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July 3, 2005
Boston Globe – West Weekly
Waltham lauds end of &#039fast-track’ land sales
By Stephanie V. Siek, Globe Staff


Grass-roots groups and community organizations from Waltham are applauding the defeat of a controversial law that allowed the state to auction off public lands without input from the local community.

People from Waltham played a key role in making sure the law lapsed with the end of the budget year Thursday, according to Jill Stein, president of the Massachusetts Coalition for Healthy Communities. The Lexington-based coalition fosters connections among local public interest groups on issues such as healthcare, education, and the environment.

With the expiration of the fast-track auction process, known as Outside Section 548, the sale of state land once again requires legislative approval, with municipalities given the right to buy land for public use before it is offered to private buyers. Even if a community opts not to purchase the land, it still would have a say over how it is developed.

Opponents of the fast-track provision maintained that it left municipalities too little time to raise money to purchase land, and ignored local concerns by selling to the highest bidder. Supporters said it gave the state a quick way to raise revenue, avoiding an approval process that could take years.

”It’s a statewide issue, but one that’s affected Waltham early and hard,” Stein said.

Several state-owned properties lie within Waltham’s borders, including land that was formerly part of the Middlesex County and Metropolitan State hospitals, the University of Massachusetts field station, unused land at the Fernald Development Center campus, and the former Gaebler Children’s Center.

An undeveloped parcel straddling the Waltham-Lexington line on the site of the former Middlesex County Hospital has been a particular source of controversy. The Division of Capital Asset Management, which is charged with designating state land to be sold, originally planned to auction off the 55 acres, known as Lot 1.

Waltham has expressed an interest in purchasing the land and using it for open space.

Marc Rudnick, a founding member of the Waltham Land Trust, said that the group’s struggle for a say in Lot 1’s fate emboldened it to tackle the broader fight to give Outside Section 548 ‘&#039a decent burial.”

”One of the interesting things about Massachusetts is that Massachusetts has really clung to the notion that local communities are where the real experience of democratic society exists,” said Rudnick. ”The idea of a town controlling its own destiny is something that is sort of sacrosanct in Massachusetts.”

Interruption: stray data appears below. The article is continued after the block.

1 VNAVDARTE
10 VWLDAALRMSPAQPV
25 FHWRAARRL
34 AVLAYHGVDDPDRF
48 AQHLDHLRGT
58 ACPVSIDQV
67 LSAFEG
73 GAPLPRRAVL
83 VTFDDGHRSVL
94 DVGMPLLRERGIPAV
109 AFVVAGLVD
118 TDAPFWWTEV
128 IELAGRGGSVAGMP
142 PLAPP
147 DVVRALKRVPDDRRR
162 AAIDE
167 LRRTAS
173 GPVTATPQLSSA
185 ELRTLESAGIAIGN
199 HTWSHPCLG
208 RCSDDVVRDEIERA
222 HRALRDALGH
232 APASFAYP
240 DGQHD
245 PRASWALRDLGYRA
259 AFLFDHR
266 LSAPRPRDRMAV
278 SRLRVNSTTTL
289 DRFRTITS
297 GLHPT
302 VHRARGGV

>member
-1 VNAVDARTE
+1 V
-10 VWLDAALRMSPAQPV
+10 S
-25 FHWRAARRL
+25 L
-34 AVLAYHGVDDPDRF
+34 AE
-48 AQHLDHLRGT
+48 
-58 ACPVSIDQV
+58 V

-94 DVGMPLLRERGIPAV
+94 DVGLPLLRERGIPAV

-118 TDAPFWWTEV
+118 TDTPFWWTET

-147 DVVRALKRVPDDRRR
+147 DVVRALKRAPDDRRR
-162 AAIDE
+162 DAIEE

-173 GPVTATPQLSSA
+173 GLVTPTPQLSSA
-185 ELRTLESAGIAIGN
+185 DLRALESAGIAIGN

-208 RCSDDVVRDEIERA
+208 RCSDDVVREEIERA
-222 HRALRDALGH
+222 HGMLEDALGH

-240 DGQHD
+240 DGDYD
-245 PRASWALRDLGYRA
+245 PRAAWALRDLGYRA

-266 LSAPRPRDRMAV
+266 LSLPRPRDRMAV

The land trust joined with others around the state to lobby legislators and other elected officials to oppose Outside Section 548 and other land-disposition processes that do not provide for local input. Rudnick said that many conservation groups and even some legislators were unaware of the law.

The Waltham City Council unanimously passed a resolution in May that asked legislators to oppose any efforts to sell land that circumvented the legislative process.

Councilors George Darcy III and Stephen Rourke, who sponsored that resolution, also encourage other local elected officials to enlist their state legislators in the cause.

”We also asked them to consider two items: that towns and cities be given the right to form a reuse committee regardless of the size of the parcel. The other one was to pose a question — should the state make communities raise taxes to purchase public land that’s already public? In our community, that didn’t make a lot of sense,” said Darcy.

Waltham’s chapter of the League of Women Voters joined the fray as well. In opposing the fast-track auction process, it cited the national organization’s stance that land should be treated not as a commodity but as a finite resource that requires stewardship.

The chapter advocates a process for selling land that combines state guidelines with ‘&#039expertise on the local level . . . so we fulfill obligations to the future and to our children,” said its president, Susan Gitelle Baron.<br /> <br /> Stephanie V. Siek can be reached at [email protected]<br /> © Copyright 2005 Globe Newspaper Company.</p></td> <td width=”15%”>  </td></tr></table> </td> </tr> </table> <!– <p class=”normc”><center><a href=”subject.php?id=6″> Read related items.</a></center></p> –> <!– Stop Content Here –> <br> <table width=”100%” cellspacing=”0″ cellpadding =”0″ border=”0″> <tr> <td bgcolor=”#003399″> <center><a href=priv.php><font color=”white” style=’text-decoration : none’>Privacy Policy</font></a></center> </td> </tr> </table> <center><form action=”vol.php” method=”POST”><i>Want to receive the MCHC newsletter?  </i><input type=”text” size=”16″ name=”email” value=”email address”>   <input type=”submit” value=”Go”></form></center> </body> </html&gt!